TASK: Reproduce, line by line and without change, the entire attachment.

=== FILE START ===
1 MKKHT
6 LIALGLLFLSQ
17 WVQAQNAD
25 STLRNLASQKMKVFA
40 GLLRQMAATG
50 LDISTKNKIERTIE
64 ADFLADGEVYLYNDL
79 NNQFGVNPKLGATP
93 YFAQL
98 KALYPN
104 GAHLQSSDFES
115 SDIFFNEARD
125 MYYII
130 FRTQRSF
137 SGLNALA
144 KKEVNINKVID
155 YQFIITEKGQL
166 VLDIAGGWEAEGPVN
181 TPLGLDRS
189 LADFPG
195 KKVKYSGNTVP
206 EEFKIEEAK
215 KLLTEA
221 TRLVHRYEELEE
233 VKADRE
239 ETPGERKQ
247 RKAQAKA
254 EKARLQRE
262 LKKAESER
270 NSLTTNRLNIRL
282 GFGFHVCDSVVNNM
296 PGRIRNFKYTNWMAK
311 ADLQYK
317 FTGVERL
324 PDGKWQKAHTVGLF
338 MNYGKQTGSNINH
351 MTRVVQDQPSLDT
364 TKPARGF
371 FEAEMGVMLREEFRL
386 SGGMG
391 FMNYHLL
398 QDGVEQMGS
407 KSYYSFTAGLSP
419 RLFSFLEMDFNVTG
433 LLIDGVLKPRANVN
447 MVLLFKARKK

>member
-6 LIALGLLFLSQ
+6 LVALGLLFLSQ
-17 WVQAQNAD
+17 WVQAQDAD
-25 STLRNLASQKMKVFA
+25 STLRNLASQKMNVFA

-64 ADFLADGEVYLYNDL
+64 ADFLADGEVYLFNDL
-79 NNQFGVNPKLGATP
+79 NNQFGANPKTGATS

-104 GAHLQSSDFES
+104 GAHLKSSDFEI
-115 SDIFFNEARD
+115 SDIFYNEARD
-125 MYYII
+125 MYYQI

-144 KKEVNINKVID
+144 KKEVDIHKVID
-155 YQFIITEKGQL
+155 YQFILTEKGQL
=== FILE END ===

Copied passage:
1 MKKHT
6 LIALGLLFLSQ
17 WVQAQNAD
25 STLRNLASQKMKVFA
40 GLLRQMAATG
50 LDISTKNKIERTIE
64 ADFLADGEVYLYNDL
79 NNQFGVNPKLGATP
93 YFAQL
98 KALYPN
104 GAHLQSSDFES
115 SDIFFNEARD
125 MYYII
130 FRTQRSF
137 SGLNALA
144 KKEVNINKVID
155 YQFIITEKGQL
166 VLDIAGGWEAEGPVN
181 TPLGLDRS
189 LADFPG
195 KKVKYSGNTVP
206 EEFKIEEAK
215 KLLTEA
221 TRLVHRYEELEE
233 VKADRE
239 ETPGERKQ
247 RKAQAKA
254 EKARLQRE
262 LKKAESER
270 NSLTTNRLNIRL
282 GFGFHVCDSVVNNM
296 PGRIRNFKYTNWMAK
311 ADLQYK
317 FTGVERL
324 PDGKWQKAHTVGLF
338 MNYGKQTGSNINH
351 MTRVVQDQPSLDT
364 TKPARGF
371 FEAEMGVMLREEFRL
386 SGGMG
391 FMNYHLL
398 QDGVEQMGS
407 KSYYSFTAGLSP
419 RLFSFLEMDFNVTG
433 LLIDGVLKPRANVN
447 MVLLFKARKK

>member
-6 LIALGLLFLSQ
+6 LVALGLLFLSQ
-17 WVQAQNAD
+17 WVQAQDAD
-25 STLRNLASQKMKVFA
+25 STLRNLASQKMNVFA

-64 ADFLADGEVYLYNDL
+64 ADFLADGEVYLFNDL
-79 NNQFGVNPKLGATP
+79 NNQFGANPKTGATS

-104 GAHLQSSDFES
+104 GAHLKSSDFEI
-115 SDIFFNEARD
+115 SDIFYNEARD
-125 MYYII
+125 MYYQI

-144 KKEVNINKVID
+144 KKEVDIHKVID
-155 YQFIITEKGQL
+155 YQFILTEKGQL